Special pleading: Having standards that apply to others, but not oneself, without applying justification for the exemption. Ex: “Yes, Doctrine and Covenants 1:31 does say the Lord will not look upon sin with the least degree of allowance, but Heavenly Father loves me, so I’m sure I will be eligible for exaltation.”
Analysis: Even though LDS scripture insists that no sin will be acceptable to God, those using this argument feel that they are somehow exempt from any penalty for their sin.
Personal incredulity: Because something is difficult to understand, it must be untrue. Ex: “The doctrine of the Trinity is complicated and can’t be comprehended. This proves it can’t be true.”
Analysis: Trying to harmonize all the verses in the Bible that speak about God certainly involves in-depth study. But just because an explanation of something is not always simple does not make the premise false. There are many mysteries in Mormonism that also can’t be understood, including determining the reality of an infinite regression of the gods (determining just who the first God is).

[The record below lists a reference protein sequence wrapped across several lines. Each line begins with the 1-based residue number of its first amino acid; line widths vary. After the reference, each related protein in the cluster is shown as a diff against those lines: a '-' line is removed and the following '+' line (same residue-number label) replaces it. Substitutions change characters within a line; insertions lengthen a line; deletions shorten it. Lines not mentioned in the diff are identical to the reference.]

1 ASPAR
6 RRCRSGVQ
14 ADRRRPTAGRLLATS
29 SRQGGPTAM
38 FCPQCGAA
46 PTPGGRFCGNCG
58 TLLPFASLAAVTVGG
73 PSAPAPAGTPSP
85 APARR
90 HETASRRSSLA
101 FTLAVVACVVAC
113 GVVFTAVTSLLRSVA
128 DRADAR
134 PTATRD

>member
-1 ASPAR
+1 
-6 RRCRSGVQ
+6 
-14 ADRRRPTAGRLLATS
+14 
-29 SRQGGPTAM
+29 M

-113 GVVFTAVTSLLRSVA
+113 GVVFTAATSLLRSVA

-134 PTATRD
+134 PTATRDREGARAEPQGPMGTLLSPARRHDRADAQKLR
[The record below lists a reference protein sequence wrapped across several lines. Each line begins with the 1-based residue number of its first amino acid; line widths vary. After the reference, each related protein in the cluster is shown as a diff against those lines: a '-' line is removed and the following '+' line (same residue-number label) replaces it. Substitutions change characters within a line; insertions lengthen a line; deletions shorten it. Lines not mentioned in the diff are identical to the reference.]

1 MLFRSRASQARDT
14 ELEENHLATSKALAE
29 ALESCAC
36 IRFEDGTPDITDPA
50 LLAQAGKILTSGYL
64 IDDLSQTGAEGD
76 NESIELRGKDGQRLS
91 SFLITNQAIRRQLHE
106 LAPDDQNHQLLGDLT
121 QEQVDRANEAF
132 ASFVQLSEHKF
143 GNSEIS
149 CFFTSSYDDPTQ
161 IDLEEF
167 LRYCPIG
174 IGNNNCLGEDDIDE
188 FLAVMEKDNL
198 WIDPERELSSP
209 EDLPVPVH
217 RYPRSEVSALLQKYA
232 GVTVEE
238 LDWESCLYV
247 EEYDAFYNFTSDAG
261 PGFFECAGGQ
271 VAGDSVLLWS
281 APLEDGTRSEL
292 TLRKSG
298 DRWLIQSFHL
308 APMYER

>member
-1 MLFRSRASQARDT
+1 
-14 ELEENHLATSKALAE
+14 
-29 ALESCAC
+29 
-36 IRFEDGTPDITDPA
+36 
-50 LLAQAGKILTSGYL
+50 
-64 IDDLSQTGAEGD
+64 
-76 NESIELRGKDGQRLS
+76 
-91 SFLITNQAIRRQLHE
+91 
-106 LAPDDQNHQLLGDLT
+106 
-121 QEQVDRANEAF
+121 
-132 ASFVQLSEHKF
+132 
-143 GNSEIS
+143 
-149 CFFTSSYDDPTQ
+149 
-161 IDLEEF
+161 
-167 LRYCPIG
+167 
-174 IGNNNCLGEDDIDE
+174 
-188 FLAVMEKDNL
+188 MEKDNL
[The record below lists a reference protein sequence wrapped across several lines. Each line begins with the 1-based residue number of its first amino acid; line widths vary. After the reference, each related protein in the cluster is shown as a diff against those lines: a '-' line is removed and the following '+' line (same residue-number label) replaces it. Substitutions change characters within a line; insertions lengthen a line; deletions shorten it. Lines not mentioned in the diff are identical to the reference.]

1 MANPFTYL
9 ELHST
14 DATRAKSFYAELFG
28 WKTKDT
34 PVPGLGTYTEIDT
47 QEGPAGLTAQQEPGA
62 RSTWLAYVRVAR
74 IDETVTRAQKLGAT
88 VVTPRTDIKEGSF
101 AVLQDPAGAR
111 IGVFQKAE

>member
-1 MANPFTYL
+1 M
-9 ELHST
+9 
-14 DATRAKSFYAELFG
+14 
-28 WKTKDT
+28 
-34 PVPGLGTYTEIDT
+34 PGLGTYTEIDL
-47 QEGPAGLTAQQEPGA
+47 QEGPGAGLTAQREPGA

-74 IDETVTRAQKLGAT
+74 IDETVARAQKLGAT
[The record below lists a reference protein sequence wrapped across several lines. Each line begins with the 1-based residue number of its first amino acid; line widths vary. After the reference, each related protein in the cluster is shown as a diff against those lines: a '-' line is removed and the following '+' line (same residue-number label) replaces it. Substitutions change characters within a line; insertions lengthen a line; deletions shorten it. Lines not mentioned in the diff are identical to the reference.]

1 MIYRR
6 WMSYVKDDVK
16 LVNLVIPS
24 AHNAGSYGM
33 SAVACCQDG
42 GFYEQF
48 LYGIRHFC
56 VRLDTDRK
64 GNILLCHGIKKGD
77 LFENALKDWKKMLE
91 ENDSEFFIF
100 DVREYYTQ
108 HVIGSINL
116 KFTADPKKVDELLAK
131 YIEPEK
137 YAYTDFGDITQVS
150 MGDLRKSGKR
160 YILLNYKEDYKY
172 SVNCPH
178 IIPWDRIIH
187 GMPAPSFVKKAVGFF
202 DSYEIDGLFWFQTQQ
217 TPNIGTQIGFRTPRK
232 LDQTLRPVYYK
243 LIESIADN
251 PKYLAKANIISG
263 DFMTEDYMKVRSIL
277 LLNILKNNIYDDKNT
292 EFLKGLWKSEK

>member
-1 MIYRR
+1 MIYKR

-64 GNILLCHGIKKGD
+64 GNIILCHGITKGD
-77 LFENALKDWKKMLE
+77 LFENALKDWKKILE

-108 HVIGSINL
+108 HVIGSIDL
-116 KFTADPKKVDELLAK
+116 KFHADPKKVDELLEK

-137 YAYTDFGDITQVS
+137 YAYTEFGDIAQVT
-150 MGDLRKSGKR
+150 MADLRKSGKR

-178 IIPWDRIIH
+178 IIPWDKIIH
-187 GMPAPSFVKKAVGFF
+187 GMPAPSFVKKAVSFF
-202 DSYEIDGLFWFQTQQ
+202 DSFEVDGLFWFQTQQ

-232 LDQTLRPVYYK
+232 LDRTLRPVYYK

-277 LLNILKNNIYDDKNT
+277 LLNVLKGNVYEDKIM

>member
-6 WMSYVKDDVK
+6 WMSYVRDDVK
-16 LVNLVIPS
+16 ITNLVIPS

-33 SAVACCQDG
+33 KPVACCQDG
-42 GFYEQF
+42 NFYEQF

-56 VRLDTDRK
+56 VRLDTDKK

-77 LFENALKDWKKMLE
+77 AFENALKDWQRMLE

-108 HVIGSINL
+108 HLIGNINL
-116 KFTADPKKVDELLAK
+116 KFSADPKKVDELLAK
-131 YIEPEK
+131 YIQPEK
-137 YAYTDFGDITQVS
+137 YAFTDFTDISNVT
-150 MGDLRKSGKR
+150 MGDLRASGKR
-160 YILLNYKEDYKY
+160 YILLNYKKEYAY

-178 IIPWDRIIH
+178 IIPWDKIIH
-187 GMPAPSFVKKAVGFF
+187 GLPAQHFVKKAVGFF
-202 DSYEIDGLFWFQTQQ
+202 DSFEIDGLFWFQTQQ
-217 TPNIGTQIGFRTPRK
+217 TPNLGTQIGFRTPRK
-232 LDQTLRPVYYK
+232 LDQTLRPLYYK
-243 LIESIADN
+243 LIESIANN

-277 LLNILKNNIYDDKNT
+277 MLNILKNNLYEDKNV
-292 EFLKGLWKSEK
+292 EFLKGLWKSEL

Red herring: Diverting the topic at hand by introducing another topic. Ex: After having a Christian share about salvation by grace through faith outside the grounds of Temple Square, an LDS person responds, “Do you share your faith at Muslim mosques or Buddhist temples? If not, why don’t you go to those places instead of targeting Latter-day Saints?”
Analysis: Getting of topic is a diversionary tactic meant to sideline the conversation. A possible reply is, “I’d be more than happy to talk about that issue, but could we first finish our conversation on salvation by grace through faith?”